A memory that will stay with me for the rest of my days was the exit from Turtle Tomb.

Our welcome back to open ocean came in the form of a large school of Jacks swimming in a circular bait ball.  Then on our way up from 22m we passed a humble looking old turtle who gave us a knowing look that suggested he knew we had just been in the presence of his ancestors.

Looking at my computer as we began our safety stop I notice something move in a familiar and elegantly smooth manner, heading towards the cave mouth was my second major adult grey reef shark. I breathed a sigh of relief into my regulator, safe in the knowledge that he was cruising the cave passages alone. 

It was a magical experience, to follow in the fin kicks of my childhood hero Jacques Cousteau, and I am now looking forward to my next cave diving  adventure in Florida with Lamar Hires and the Dive Rite Team. Read all about it in our August edition.

Jon F

As you swim into the cave mouth you are confronted by your first warning that what you are about to undertake is a little out of the ordinary. This warning comes in the form of a 1m square sign. This sign is heavily corroded but you can make out a sinister looking scull and cross bones as you glide by. The message becomes spine chillingly clear after a couple of fin kicks, when your dive light meets with the next slightly bigger and more legible warning sign. This one  tells you that if you are not cave trained you will die! A pleasant start, I thought, although it did bring a cheeky grin of excitement to my face!

I had watched the Cousteau movie about Turtle Tomb when I was a young boy of 10 or 11years. At the time I had enough trouble managing the deep end of the local swimming pool, complete with its old plasters and baby snot. What I saw these intrepid explorers doing on our old ferguson black & white TV had mesmerised me like a snake being charmed.

Of course I never realised at the time that one day I would follow in the same fin kicks as Jacques C’s team.

Following In Jacques Fin Kicks

By: Jon F

Ever since I was a young boy I have dreamed of diving the Turtle Tomb cave in Sipadan, Malaysia. This cave was first made famous by the legendary Jacques Cousteau when he visited the Celebes sea in the early eighties.

The dive is a 100-120m long cave penetration with some wonderful features. The excitement starts at a depth of 22m when you enter the cave mouth, and works its way gradually up to 10m through a variety of passages. Some Passages are quite narrow to say the least, and the return journey does create a saw tooth dive profile.

My wife and I took a flight from Dubai to Kuala Lumpur and then boarded an internal connecting flight to Borneo. After all this flying it was nice to be driven to an awaiting boat for a relaxing  boat ride to the Mabul island resort.

The next day we were being introduced to the usual disclaimers and safety briefs, and then the mention of what I had come for......Turtle Tomb. My wife and I completed a few warm up dives over the course of our first couple of days. This allowed us to log statements to the tune of “`Saw an abundance of frogfish, and very unusual Nudibranchs”, “Swam very close with a school of bump head parrot fish, each one the size of a small car”. Then came the time for me to do a couple of days training with the resort’s cave diving instructor Patrick.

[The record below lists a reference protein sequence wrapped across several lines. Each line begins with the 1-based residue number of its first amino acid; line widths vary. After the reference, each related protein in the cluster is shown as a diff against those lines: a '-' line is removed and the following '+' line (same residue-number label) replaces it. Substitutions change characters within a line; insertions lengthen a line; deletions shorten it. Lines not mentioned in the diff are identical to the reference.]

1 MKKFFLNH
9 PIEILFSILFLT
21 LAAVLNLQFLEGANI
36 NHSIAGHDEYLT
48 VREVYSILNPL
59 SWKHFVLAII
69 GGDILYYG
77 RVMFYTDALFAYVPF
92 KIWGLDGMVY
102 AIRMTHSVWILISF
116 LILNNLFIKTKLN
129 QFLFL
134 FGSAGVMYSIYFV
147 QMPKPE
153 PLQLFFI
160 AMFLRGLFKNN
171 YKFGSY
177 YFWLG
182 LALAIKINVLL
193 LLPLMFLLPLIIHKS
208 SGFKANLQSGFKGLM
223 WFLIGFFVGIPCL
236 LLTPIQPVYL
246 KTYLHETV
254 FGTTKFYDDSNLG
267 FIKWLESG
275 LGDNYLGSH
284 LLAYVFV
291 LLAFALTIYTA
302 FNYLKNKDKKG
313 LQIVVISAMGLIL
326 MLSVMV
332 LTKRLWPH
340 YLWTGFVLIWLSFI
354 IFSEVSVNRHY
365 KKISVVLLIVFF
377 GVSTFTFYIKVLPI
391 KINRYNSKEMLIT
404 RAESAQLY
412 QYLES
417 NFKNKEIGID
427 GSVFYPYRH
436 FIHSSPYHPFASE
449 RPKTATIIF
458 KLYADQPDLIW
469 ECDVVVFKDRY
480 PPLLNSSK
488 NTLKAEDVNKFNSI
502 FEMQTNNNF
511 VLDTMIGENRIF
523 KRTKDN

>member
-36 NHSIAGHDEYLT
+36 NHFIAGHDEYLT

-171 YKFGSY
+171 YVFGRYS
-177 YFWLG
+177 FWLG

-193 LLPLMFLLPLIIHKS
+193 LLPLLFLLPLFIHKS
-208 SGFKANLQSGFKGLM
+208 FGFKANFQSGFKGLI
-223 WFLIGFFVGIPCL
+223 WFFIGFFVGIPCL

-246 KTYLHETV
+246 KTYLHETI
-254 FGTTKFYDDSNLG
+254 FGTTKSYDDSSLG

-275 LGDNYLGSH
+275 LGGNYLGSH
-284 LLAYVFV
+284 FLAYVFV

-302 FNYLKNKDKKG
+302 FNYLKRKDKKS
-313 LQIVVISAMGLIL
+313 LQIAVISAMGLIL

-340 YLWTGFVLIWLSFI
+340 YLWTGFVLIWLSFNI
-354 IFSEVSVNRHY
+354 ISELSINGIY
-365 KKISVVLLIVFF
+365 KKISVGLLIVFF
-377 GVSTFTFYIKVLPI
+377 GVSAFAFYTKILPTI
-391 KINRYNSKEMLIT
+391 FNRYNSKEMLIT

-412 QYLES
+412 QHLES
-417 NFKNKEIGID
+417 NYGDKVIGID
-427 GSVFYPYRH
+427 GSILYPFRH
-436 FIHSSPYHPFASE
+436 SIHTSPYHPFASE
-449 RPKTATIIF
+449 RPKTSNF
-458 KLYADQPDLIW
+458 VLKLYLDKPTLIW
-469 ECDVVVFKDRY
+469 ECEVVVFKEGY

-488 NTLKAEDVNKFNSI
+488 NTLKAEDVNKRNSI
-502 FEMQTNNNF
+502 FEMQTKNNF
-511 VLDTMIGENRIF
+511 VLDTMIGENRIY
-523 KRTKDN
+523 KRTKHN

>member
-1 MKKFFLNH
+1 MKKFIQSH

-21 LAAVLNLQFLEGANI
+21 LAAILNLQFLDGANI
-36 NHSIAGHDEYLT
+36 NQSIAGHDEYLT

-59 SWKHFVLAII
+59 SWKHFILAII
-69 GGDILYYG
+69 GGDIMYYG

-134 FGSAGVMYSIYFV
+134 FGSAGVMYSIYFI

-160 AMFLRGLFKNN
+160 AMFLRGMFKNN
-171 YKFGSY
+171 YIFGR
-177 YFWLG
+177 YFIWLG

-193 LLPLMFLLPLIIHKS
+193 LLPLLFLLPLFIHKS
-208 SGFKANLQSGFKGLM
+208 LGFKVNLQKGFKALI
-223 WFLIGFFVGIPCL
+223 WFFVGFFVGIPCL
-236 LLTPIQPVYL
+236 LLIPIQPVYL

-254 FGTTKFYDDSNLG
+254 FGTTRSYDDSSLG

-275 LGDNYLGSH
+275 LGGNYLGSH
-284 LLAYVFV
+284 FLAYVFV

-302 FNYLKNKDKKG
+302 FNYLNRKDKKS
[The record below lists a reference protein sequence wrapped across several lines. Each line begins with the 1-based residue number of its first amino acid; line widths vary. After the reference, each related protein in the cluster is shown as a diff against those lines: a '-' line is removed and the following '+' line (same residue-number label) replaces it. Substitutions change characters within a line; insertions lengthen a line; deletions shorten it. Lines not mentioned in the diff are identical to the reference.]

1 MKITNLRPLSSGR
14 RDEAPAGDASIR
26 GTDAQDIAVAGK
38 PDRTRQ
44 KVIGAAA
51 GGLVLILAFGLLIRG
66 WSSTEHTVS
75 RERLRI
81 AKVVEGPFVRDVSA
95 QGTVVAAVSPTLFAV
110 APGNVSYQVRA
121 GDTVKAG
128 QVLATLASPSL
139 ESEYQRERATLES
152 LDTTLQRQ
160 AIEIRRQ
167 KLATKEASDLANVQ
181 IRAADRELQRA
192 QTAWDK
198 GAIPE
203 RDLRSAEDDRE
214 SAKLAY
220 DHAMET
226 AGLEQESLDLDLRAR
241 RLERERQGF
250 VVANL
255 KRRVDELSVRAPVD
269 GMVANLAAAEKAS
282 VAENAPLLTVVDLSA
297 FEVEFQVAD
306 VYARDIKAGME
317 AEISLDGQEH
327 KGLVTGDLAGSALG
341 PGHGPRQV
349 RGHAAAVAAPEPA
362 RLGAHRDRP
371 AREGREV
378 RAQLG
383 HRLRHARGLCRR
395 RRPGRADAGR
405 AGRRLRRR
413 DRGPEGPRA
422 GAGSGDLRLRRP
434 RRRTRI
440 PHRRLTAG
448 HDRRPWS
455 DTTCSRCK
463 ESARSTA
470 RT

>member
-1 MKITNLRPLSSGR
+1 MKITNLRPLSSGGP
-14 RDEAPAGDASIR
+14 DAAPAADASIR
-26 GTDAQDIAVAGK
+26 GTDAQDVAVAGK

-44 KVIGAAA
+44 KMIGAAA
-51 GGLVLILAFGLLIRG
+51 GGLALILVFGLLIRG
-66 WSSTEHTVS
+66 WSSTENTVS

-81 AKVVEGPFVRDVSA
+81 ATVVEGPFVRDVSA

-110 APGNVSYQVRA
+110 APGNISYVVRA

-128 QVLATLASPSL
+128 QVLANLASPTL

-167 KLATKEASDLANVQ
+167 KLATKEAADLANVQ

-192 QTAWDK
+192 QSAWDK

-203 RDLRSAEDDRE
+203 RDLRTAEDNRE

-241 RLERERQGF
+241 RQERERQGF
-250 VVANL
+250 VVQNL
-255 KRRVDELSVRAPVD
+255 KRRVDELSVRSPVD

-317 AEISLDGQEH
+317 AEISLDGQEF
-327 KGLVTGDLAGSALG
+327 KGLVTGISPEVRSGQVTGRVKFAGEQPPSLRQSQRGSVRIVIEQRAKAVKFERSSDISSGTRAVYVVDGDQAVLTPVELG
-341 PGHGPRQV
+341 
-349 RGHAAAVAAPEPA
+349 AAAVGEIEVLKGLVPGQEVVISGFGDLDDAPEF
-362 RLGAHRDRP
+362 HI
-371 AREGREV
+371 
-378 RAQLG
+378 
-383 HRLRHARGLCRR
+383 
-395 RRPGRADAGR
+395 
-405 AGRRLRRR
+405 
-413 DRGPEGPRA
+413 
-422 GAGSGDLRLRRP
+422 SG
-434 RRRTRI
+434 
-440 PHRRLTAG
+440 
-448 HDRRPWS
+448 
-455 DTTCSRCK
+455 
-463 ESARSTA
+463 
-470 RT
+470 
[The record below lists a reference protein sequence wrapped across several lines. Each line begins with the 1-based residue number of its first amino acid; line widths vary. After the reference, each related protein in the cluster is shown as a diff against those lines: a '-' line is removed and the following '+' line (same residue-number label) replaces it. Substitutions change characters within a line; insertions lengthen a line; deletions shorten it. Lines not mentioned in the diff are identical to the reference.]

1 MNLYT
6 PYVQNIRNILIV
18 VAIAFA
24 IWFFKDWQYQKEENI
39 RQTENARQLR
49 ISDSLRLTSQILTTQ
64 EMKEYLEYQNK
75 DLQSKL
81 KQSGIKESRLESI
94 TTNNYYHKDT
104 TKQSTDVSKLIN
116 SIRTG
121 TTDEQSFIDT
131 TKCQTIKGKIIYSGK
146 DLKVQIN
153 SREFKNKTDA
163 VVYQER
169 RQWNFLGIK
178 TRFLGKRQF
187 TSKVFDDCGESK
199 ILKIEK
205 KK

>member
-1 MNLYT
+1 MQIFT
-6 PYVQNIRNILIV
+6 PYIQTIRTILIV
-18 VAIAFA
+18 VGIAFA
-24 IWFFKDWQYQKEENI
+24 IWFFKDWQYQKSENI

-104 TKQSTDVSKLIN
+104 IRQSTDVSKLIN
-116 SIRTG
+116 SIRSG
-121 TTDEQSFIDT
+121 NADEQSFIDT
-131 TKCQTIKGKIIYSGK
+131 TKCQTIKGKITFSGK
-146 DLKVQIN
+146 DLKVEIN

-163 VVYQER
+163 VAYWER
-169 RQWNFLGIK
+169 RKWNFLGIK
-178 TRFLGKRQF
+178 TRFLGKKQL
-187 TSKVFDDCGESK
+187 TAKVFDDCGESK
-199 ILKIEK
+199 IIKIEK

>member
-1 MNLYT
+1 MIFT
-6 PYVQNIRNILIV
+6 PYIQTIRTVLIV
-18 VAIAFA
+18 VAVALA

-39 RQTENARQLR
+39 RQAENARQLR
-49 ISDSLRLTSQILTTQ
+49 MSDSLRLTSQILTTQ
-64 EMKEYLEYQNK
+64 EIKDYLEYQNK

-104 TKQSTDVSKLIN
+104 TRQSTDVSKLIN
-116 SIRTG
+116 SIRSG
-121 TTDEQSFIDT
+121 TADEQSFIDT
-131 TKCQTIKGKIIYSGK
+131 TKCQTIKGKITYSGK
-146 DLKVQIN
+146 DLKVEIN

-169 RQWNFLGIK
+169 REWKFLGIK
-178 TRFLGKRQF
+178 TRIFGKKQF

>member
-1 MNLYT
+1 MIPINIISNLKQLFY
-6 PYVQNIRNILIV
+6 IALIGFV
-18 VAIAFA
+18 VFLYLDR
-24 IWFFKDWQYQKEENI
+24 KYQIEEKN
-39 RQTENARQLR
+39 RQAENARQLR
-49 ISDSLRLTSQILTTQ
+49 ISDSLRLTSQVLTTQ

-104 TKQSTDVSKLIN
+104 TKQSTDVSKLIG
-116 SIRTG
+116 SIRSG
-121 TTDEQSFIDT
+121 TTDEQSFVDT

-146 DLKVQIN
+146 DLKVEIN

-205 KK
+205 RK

Patrick made it quite clear that if he was not happy with my abilities underwater then I would not be seeing the inside of any cave on his watch. Thankfully all went well and Patrick decided that I may pass the sinister signs of no return that guarded the cave mouth.

These warnings are held aloft  with small buoys that have become encrusted with marine life, and now resembled shrunken heads, adding to the mystery of what might lay within.

I only had two major concerns. Firstly I really did not fancy the idea of having to swim through a decaying turtle that may have lost its way in recent months. Its quite difficult to give things that you wish to avoid a wide birth when you only have a space the size of a regular doorway to move in.

My second major concern was Patrick’s story of being confronted by a shark that wanted to go in the other direction to him while they were both sharing the tight long passage between the front room and the back room of the cave. 

I decided that I would like a lasting memory of my visit to this historical diving sanctum, so I hired a local underwater videographer/cave diver to shoot a film of our adventure.

I just hoped that I would make it back to watch it in the comfort of our very nice apartment on stilts over the sea, slippers on, glass of wine in hand.... well that was the plan.

The cave itself was wonderful, and the dead turtles I had seen on TV as a boy, that looked as though they had been stuck to the ceiling while sleeping, had now become neat piles of bones. These neatly packaged and deposited remains  dotted around the cave system gave a further spooky reminder that death was lurking just over your shoulder. On our journey out of the cave Patrick took me to the final resting place of a Marlin, the nose of which you can see in the photo opposite.

Patrick, Walter (our videographer) and I spent 83mins in the cave system and came out with plenty of air in reserve. We had staged additional S80 cylinders at the entrance just incase we needed more gas. In Jacques Cousteau’s film Turtle Tomb the mystery of the turtle deaths was put down to the turtles seeking shelter and then losing their way. Because turtles hold their breath they eventually and very sadly ran out of air and drowned while searching for an exit.

We were fastidious in our dive planning to ensure we did not go the same way as the earlier visiting turtles.